“…to do A/B testing well, you need to be willing to eat humble pie and discard your bad ideas.”
This problem is pervasive in the industry. At VWO, after we released SmartStats, several conversion rate optimization agencies complained to us. These companies had the business model of “we’ll improve your site, you only pay us if VWO says the test is a positive”. After we released SmartStats the number of false positives went down dramatically, hurting their revenue. Paras Chopra (VWO’s founder) made the ethical choice here, refusing to give them the false positives they wanted even at the cost of losing significant revenue. It’s something I deeply respect about him.
Another big mistake is testing only things you hope are good. But you should also test potential bad things — if going backward in some direction doesn’t hurt, going forward probably won’t help much.
Another test I ran there was “what if our customers submitted less user-generated content?” Specifically, I hid 20% of UGC from customers in the “B” group. The company’s strategy at that time was predicated on the belief that increasing UGC was a good growth strategy. However, hiding UGC did not significantly affect engagement, suggesting that this belief was likely wrong.
“Failure after public failure for 6 months isn’t pleasant. In my experience, this is when people decide to stop A/B testing.”
A/B testing certainly hurts the ego. Last year, a product manager and I spent 6 months trying to increase customer retention and customer value. We took every user touchpoint and every best practice we could think of. Each bi-weekly leadership meeting consisted of us saying “A/B test result for our last brilliant idea is FAIL, here’s our next brilliant idea”. Failure after public failure for 6 months isn’t pleasant. In my experience, this is when people decide to stop A/B testing.
On the other hand, we did learn something really important: our customers almost never change their behaviour. Therefore, we need to accurately predict behaviour and focus on Lead bullets over silver bullets, to borrow a phrase from Ben Horowitz. We almost tripled our growth after 6 more months of hard work on the right problem.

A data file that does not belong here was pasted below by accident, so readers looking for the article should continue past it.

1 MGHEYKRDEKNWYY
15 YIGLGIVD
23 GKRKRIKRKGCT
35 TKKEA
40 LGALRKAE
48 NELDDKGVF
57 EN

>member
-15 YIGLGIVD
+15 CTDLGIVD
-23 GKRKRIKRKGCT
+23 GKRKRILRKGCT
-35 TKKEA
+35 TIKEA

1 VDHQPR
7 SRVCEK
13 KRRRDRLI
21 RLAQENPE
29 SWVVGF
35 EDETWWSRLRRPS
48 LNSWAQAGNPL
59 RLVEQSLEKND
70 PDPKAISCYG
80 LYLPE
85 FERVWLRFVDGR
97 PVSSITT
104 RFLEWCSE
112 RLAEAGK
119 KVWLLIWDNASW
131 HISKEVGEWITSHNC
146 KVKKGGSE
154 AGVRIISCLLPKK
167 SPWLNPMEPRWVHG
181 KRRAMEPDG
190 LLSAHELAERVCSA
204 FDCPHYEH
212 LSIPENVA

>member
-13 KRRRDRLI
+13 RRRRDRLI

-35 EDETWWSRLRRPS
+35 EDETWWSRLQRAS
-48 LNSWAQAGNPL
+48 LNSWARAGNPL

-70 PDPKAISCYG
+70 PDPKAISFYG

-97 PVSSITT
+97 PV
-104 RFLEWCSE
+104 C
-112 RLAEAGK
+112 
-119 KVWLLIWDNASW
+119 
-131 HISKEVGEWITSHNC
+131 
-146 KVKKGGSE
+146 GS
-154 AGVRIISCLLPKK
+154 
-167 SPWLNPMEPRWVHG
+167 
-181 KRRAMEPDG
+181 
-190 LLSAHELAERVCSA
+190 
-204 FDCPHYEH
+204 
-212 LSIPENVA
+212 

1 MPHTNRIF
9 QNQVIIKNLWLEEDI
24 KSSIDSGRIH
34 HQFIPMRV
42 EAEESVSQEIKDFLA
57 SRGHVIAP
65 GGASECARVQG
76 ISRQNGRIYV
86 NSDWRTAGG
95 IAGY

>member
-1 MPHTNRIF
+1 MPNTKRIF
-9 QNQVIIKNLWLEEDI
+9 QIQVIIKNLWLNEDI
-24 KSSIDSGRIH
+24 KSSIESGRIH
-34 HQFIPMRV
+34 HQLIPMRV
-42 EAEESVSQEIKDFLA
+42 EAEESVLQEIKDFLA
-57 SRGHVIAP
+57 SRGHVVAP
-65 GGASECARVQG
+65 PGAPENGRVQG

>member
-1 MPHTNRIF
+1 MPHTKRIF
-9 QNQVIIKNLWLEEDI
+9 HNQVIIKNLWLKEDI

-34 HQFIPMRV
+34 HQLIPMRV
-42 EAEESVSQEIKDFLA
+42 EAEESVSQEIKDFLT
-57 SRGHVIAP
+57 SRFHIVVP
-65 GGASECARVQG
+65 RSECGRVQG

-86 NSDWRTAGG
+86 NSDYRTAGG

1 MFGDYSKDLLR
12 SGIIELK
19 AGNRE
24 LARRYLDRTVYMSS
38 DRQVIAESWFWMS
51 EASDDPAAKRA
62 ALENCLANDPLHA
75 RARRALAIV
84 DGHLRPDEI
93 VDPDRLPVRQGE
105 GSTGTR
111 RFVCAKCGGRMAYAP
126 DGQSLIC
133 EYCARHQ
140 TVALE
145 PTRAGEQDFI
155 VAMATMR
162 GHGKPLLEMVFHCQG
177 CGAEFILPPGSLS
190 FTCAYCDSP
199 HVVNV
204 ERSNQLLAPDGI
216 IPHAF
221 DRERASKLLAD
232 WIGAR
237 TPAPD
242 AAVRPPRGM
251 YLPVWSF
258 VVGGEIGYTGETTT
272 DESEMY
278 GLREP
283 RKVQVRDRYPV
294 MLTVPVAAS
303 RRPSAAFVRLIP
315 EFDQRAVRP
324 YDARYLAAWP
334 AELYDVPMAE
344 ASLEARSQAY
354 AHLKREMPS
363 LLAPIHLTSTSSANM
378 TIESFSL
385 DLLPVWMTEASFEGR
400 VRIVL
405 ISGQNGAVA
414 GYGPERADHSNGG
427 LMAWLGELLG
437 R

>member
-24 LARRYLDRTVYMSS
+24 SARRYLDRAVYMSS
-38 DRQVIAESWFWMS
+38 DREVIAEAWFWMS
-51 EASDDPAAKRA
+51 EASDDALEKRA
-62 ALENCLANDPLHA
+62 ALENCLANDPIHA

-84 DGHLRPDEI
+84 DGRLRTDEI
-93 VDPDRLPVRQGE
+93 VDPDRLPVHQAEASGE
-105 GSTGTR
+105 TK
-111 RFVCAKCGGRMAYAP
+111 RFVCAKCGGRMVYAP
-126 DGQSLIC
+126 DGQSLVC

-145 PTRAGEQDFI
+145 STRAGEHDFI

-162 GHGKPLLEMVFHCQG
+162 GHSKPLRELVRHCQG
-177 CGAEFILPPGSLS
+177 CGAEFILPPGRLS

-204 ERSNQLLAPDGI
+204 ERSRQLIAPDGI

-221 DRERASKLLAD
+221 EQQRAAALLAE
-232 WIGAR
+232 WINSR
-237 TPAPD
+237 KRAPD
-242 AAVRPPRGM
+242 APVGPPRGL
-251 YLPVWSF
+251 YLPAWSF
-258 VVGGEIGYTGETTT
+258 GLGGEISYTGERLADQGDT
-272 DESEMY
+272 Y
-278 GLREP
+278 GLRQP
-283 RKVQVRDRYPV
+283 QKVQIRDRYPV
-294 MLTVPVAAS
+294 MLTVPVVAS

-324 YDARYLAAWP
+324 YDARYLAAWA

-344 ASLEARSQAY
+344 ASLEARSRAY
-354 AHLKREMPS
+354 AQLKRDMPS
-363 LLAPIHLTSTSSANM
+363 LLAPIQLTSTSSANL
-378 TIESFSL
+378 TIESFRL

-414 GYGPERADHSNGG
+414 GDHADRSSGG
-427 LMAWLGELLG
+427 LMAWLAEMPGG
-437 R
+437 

I absolutely love that. Lead bullets over silver bullets.
Changing topics. I’ve asked this of Georgi, and I’d love your take — what do you think about running multiple experiments at the same time? Is interaction something we should be more concerned about?
My general feeling is that we should not worry about such things. The reason is that when running an A/B test, we are seeking a robust result. We want the lift to persist even if we change a different part of the product later on. If we break the test by tweaking something during the test, the result is probably not robust.
Oh, that would definitely ruffle some feathers in a few places I know! I get what you’re saying, at the same time, I definitely feel there are times when interactions should be accounted for.
Chris, it’s been amazing chatting with you — to close this off, I thought we could do a Lightning Round!
Bayesian vs Frequentist?
LOL — I should have guessed. VWO vs Optimizely vs Target?
VWO. I’m 100% not biased at all by the fact that I built SmartStats at VWO, and it’s a Bayesian method.
Giants or the 49ers?
Anyone but the Patriots. That’s about as much football as I know.
What’s your favourite piece of trivia?
Here’s a piece of trivia I use to explain to westerners just how big and confusing India is. In the 1980s and 90s, Sri Lanka had a civil war. India joined the war on the side of the government. The Indian state of Tamil Nadu joined the war on the side of the rebels. It really drives home the “you’re not in Kansas anymore” that they’re feeling.
Finally, describe Chris in 5 or fewer words.
And with that, Chris, thank you for joining the Conversation!